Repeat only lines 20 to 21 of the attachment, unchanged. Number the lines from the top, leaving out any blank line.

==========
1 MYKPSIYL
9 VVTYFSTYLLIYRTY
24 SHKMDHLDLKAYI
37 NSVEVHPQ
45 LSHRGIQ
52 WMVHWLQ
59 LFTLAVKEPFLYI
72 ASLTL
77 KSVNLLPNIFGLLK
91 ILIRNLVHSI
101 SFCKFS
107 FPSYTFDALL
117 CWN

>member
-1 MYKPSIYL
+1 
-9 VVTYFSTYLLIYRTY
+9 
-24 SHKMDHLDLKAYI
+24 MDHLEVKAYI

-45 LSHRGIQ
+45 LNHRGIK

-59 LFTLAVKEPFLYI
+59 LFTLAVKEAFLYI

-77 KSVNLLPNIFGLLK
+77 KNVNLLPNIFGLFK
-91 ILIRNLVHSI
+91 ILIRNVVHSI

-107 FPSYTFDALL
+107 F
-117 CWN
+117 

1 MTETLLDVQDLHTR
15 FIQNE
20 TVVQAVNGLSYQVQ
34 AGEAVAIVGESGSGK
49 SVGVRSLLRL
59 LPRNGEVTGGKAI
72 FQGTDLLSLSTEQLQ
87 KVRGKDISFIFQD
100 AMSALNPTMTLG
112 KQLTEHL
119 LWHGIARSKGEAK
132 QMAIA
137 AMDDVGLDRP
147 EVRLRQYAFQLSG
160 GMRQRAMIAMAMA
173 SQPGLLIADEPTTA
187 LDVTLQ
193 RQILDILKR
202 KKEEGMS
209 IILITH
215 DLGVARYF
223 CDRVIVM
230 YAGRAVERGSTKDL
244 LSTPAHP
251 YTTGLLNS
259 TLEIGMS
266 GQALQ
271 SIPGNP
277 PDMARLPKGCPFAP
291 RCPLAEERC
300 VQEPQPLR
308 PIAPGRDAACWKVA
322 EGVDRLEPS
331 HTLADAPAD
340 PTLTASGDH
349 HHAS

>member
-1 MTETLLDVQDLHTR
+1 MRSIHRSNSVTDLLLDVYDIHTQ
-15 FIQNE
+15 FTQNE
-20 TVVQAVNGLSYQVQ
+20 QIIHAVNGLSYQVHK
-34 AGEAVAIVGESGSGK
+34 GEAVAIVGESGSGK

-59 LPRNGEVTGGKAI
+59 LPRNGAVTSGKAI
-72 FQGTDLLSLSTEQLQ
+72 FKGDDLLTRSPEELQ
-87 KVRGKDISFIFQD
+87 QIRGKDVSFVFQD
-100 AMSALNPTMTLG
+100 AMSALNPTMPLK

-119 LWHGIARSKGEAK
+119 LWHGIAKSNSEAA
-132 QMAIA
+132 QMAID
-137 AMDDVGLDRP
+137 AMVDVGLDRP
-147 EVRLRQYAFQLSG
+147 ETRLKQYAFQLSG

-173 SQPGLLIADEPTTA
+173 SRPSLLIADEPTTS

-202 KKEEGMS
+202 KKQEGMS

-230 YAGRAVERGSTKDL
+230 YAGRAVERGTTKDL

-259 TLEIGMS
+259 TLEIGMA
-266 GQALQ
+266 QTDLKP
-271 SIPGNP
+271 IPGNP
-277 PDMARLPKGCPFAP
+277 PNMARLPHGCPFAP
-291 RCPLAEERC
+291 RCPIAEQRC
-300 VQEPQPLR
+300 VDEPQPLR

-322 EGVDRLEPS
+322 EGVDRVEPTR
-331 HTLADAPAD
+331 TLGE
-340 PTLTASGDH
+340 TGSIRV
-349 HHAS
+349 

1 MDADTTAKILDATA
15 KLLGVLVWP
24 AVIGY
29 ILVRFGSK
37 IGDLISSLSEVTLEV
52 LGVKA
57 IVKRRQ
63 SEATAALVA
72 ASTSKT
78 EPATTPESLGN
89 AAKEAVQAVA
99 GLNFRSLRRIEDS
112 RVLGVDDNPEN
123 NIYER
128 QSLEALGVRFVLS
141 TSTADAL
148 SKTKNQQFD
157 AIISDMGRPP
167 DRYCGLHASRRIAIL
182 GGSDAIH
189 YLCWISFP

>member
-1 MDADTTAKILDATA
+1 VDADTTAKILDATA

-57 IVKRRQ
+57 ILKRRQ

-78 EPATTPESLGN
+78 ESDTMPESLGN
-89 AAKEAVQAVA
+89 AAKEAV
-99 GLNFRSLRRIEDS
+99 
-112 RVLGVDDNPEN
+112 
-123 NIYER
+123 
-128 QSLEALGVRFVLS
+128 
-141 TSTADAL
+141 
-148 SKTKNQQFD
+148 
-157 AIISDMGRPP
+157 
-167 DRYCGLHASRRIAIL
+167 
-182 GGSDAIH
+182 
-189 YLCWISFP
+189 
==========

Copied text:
+24 MDHLEVKAYI

-45 LSHRGIQ